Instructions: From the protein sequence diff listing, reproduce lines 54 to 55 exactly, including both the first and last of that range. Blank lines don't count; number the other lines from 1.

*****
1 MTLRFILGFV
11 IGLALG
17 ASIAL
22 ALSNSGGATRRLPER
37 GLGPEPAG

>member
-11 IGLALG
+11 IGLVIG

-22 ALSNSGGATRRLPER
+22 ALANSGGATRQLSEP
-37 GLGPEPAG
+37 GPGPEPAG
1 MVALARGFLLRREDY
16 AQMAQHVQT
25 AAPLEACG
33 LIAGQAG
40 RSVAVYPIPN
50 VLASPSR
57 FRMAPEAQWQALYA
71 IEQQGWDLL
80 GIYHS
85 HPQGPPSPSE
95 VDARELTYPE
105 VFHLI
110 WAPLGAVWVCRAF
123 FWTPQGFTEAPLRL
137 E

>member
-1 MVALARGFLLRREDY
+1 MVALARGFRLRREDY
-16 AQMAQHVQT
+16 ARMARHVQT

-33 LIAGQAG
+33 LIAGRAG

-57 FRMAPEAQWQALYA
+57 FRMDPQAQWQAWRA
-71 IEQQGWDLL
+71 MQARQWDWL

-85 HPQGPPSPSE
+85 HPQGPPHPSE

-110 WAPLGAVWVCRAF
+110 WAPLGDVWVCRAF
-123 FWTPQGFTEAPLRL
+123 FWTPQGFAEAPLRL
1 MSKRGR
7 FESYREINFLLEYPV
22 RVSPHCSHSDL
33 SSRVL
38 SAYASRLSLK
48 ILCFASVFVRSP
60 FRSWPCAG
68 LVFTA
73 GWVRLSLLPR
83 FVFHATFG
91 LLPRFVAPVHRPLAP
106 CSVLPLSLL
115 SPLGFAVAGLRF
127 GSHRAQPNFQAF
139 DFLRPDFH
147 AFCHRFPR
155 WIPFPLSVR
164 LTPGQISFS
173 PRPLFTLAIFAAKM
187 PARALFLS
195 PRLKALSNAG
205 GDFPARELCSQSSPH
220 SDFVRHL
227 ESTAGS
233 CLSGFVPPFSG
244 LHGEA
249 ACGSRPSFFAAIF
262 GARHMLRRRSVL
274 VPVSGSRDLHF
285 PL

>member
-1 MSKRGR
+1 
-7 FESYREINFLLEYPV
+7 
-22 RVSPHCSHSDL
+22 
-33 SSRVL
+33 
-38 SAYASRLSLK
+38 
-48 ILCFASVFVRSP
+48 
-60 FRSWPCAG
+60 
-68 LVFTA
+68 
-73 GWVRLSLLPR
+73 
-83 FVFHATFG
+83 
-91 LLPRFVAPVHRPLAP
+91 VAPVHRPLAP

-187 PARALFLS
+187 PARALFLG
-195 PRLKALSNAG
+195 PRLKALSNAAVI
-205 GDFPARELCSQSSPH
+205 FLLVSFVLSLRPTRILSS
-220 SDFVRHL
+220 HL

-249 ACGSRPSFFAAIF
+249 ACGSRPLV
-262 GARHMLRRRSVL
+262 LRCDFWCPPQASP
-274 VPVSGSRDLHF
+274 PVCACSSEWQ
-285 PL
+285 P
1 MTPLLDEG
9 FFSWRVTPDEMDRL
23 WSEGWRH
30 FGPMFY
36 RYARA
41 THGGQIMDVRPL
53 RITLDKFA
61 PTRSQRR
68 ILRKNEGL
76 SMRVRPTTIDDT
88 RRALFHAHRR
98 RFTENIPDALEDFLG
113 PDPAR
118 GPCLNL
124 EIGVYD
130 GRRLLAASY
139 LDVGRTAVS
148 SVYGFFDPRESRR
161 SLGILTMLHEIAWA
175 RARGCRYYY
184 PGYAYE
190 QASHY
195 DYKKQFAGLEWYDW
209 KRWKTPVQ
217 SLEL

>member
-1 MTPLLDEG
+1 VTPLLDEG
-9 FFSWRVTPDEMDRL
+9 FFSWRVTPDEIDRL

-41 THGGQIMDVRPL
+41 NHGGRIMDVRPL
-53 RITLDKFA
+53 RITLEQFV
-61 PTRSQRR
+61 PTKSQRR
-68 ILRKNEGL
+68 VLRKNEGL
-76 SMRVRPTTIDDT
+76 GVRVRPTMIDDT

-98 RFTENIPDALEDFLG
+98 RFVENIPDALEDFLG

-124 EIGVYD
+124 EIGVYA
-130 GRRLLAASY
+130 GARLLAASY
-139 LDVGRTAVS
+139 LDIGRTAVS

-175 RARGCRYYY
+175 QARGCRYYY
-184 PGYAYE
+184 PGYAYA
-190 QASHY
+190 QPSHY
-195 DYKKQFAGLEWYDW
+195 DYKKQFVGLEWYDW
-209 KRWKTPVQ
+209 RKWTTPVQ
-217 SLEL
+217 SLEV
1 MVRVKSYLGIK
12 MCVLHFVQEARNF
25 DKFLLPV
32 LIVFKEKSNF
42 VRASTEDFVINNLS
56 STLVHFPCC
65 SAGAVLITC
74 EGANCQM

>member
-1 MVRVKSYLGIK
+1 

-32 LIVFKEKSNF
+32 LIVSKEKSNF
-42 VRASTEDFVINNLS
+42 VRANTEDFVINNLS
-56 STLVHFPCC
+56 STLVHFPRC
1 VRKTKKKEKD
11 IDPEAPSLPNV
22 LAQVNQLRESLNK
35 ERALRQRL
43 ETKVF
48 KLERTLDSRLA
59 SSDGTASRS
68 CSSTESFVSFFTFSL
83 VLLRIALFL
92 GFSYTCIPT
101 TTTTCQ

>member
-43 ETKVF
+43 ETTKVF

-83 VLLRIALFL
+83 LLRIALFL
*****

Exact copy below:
83 FVFHATFG
91 LLPRFVAPVHRPLAP